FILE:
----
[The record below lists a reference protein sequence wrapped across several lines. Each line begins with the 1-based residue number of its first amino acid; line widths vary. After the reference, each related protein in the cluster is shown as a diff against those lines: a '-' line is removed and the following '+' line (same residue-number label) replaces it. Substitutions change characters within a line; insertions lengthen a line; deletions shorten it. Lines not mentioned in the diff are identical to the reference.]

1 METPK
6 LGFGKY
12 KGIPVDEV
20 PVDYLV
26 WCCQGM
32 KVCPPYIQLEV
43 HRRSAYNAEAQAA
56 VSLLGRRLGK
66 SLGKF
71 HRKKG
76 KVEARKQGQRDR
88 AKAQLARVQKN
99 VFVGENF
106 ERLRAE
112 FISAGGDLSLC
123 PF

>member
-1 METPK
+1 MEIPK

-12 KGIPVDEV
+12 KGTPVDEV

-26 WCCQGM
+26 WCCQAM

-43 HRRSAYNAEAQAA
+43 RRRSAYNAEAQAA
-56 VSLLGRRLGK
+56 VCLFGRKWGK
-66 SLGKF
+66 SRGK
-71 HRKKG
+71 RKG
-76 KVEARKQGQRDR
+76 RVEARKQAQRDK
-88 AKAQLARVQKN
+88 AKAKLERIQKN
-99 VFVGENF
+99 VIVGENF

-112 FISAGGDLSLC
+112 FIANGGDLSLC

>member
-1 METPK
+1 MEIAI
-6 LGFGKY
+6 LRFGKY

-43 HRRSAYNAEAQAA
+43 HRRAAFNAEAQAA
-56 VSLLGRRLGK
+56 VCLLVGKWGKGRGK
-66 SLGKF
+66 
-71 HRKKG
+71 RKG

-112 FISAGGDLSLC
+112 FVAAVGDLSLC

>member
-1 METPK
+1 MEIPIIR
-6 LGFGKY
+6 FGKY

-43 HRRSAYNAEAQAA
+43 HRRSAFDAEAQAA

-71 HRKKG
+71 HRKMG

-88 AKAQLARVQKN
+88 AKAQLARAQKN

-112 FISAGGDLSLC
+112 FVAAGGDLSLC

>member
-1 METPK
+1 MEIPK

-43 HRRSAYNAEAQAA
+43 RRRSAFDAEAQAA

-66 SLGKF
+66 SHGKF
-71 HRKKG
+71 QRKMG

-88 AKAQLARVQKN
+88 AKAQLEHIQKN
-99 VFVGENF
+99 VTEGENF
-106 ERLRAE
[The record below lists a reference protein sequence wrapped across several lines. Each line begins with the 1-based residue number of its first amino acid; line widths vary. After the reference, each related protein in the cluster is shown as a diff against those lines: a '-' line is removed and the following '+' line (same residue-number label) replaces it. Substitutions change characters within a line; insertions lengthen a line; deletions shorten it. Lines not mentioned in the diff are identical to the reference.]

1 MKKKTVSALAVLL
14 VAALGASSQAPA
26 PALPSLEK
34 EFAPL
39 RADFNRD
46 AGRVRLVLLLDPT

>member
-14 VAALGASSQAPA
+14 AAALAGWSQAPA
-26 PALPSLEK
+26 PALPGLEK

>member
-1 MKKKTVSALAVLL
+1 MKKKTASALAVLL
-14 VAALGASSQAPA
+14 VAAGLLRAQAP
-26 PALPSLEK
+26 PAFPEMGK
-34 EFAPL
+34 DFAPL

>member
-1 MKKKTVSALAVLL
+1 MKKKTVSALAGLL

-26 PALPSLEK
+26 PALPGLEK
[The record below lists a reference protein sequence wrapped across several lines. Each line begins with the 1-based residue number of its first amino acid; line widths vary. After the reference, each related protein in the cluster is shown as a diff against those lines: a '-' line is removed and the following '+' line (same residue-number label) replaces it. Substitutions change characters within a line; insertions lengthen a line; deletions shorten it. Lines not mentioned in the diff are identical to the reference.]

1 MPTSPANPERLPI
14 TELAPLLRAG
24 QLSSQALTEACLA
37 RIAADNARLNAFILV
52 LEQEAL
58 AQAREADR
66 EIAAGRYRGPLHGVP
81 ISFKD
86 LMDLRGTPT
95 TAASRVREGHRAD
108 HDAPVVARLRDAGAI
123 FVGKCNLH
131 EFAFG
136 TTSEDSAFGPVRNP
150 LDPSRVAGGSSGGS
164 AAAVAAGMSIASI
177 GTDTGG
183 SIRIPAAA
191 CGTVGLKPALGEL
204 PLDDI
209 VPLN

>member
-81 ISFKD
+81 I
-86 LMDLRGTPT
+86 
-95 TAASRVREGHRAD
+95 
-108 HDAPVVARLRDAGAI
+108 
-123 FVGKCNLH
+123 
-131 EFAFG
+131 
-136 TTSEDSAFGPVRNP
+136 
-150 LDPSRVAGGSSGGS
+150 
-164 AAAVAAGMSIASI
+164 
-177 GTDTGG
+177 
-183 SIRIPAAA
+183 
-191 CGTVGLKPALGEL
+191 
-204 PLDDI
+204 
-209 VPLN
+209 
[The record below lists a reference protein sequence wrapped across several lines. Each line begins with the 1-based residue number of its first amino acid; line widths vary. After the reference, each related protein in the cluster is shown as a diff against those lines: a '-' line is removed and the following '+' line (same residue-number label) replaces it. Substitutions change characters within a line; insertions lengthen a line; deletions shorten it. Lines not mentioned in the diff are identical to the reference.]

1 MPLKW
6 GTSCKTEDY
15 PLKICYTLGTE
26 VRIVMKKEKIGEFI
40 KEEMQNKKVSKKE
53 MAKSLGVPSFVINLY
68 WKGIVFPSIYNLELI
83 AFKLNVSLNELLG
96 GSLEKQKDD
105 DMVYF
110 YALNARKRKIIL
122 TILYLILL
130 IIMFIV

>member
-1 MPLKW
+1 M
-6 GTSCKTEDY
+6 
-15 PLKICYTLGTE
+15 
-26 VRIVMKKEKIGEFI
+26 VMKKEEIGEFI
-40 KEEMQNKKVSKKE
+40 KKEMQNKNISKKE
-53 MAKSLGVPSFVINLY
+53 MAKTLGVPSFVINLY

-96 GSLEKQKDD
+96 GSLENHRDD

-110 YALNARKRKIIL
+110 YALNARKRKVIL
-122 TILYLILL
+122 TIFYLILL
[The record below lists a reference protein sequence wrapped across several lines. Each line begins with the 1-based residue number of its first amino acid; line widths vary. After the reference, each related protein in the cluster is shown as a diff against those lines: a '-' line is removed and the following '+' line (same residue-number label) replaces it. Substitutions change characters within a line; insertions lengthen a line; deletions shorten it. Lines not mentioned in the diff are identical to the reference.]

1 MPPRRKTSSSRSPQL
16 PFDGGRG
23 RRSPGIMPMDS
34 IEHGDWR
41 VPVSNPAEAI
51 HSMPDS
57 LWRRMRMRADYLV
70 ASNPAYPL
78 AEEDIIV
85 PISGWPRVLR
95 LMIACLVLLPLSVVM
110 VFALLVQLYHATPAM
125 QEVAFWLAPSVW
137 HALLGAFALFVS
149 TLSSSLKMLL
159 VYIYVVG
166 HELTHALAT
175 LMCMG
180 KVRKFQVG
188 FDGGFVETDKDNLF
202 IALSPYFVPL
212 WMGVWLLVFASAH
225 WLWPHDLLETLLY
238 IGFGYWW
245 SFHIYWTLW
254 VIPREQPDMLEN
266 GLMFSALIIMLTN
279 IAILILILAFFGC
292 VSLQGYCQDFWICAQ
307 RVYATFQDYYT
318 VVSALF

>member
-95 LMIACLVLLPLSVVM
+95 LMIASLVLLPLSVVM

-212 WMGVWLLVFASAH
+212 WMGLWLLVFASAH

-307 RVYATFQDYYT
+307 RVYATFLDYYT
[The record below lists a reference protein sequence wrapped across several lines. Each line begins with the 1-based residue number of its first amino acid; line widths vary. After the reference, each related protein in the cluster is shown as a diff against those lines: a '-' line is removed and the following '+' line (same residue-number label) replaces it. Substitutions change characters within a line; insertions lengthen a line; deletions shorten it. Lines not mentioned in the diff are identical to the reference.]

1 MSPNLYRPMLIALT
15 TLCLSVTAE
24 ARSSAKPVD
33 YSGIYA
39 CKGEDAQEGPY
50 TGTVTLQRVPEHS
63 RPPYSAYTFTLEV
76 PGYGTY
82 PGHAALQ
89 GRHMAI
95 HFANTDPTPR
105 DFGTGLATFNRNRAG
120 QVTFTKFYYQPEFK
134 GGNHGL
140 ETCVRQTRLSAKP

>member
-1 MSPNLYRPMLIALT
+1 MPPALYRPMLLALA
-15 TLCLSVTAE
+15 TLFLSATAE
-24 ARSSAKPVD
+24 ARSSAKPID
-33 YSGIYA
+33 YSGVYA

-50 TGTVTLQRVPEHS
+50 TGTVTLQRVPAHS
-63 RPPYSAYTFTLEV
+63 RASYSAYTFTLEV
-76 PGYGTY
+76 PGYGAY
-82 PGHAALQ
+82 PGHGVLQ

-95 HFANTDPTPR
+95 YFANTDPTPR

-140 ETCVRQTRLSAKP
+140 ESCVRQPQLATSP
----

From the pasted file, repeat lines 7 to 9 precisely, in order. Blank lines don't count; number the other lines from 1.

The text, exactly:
32 KVCPPYIQLEV
43 HRRSAYNAEAQAA
56 VSLLGRRLGK